Yes, you get to see the unseeable. That is, it’s not there now – but it once was. So at best, you can pick up on the vibe……but in some cases you might not want to
The Aldgate Plague Pit
OK, you won’t be able to see it, but it’s definitely down there somewhere. In 1665 a plague pit was built under the site where Aldgate Underground Station now stands. This was one of the country’s largest plague pits and, incredibly, 1000 people were buried there over a two-week period. The discovery was made in 1870 when construction workers were digging an extension to the Metropolitan Railway and Aldgate Station.
The mass of skeletons did not have individual graves but their burial positions suggested that Christian practices had been followed. Certainly, this was a rush burial – almost as if it were a dumping ground for bubonic plague victims. Something to think about the next time you swipe through with your Oyster card and make your way down to the platform.
London Necropolis Railway
In 1864 London was running out of space to bury the dead so a train service was started specifically for funerals outside of the capital. The closest you can get to it now is Waterloo Station where it had its own platform for carrying corpses and mourners out to Brockwood Cemetery, Surrey. It was the world’s largest cemetery and ideal for London’s overspill. The London Necropolis Company hoped to monopolise this grim but necessary service. Waterloo Station even had dedicated station waiting rooms for its passengers.
However, structural damage during the Second World War and failed burial targets during the same period meant it wouldn’t survive beyond the global conflict. The London station was converted into office space.
Cromwell’s Execution Spot
First of all, Oliver Cromwell wasn’t killed by execution but died in his bed of natural causes at the Palace of Westminster. But the curious thing is, his enemies were so afraid of this self-proclaimed Lord Protector of England, Scotland, Ireland and the Commonwealth that they waited until he was dead before digging up his corpse and interrorgating it. In 1660 the resurgent Royalist supporters under King Charles II made it sit a mock trial and then hung the headless corpse from Tyburn Gallows in Marble Arch, a common gathering point for executions.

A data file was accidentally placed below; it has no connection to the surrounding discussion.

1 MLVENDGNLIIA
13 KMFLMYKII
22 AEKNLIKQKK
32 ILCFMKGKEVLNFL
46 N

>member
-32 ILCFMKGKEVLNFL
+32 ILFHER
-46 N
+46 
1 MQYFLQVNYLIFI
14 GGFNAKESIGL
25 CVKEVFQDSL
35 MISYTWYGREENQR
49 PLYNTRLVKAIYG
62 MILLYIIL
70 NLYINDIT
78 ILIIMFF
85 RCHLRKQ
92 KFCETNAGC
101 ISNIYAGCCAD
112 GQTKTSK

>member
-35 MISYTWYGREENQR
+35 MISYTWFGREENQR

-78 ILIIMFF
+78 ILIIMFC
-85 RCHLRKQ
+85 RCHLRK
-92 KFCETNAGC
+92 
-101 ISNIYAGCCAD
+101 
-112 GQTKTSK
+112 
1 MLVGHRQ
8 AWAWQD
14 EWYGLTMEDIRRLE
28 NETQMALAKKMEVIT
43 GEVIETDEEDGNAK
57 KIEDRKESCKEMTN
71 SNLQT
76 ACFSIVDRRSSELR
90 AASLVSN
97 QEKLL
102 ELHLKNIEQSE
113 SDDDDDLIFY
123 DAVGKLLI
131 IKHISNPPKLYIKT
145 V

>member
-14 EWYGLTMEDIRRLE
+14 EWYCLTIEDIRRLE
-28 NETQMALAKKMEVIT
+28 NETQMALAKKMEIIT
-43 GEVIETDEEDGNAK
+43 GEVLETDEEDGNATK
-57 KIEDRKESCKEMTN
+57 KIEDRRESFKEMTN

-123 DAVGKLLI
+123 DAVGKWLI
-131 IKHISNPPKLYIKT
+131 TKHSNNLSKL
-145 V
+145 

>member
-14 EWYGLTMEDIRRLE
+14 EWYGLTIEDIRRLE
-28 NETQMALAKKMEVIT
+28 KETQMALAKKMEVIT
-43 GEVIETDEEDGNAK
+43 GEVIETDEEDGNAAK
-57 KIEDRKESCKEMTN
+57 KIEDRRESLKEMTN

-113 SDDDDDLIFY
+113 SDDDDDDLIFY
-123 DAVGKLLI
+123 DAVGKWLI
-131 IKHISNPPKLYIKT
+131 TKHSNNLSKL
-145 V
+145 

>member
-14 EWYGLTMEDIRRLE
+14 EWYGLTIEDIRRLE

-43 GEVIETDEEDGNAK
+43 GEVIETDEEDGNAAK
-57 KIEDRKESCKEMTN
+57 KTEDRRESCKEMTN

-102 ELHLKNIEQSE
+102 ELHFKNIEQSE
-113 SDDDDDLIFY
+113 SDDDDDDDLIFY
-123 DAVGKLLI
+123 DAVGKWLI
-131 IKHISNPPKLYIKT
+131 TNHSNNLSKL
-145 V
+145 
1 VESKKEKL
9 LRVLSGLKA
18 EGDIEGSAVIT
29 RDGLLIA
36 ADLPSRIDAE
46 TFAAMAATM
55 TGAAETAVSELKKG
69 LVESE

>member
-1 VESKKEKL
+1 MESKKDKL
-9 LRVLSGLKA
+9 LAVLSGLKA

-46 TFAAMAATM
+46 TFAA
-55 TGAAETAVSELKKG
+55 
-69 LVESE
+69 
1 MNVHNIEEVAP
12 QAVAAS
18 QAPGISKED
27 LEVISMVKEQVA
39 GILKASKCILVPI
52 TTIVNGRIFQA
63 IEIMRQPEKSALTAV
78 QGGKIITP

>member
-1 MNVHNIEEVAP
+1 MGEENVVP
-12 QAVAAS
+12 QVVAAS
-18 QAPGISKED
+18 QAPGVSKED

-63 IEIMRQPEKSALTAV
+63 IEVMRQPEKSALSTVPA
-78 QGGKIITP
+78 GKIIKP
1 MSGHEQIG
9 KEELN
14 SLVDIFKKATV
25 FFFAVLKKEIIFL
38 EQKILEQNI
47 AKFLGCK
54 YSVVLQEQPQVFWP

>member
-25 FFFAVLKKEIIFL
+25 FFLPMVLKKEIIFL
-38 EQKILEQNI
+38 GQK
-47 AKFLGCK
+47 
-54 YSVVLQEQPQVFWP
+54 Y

The King made sure the corpse was executed on January 30 the same day King Charles I was executed by Cromwell. A blue plaque on a traffic island close to Marble Arch station now marks the spot where Tyburn Hanging Tree once stood.
Moll King’s Coffee House, Drury Lane
Covent Garden was London’s prostitution centre from the 16th to 18th century. Drury Lane was the No.1 destination for those seeking illicit sexual services because the booming theatre attractions and the street markets attracted both commoners and the well-off. It was the latter who caused the sex trade to thrive and Moll King’s Coffee House on Drury Lane was serving up a lot more than roasted coffee bean beverages and cups of tea.
Although prostitutes were brazen enough to stand outside the theatres plying their trade, the coffee houses were for those who sought a little more discretion.
They call it a ruin but there’s not much there – just a wall. That’s all that stands of this once illustrious 13th century home of the Bishop of Winchester whose Southwark ward was so over-run with prostitutes they were nicknamed The Winchester Geese (after the Bishop!). For he dished out sex licences to them from his palace and taxed them heavily. He had medieval London’s largest palace built to entertain dignitaries and royal guests but by 1841 it was all but destroyed by fire.
How times have moved on! A Pret A Manger now stands on part of the site. However, the Great Wall ruin can easily be found on Clink Street, close to the Clink Museum and the Golden Hinde replica ship in Southwark.
Also read Oliver Cromwell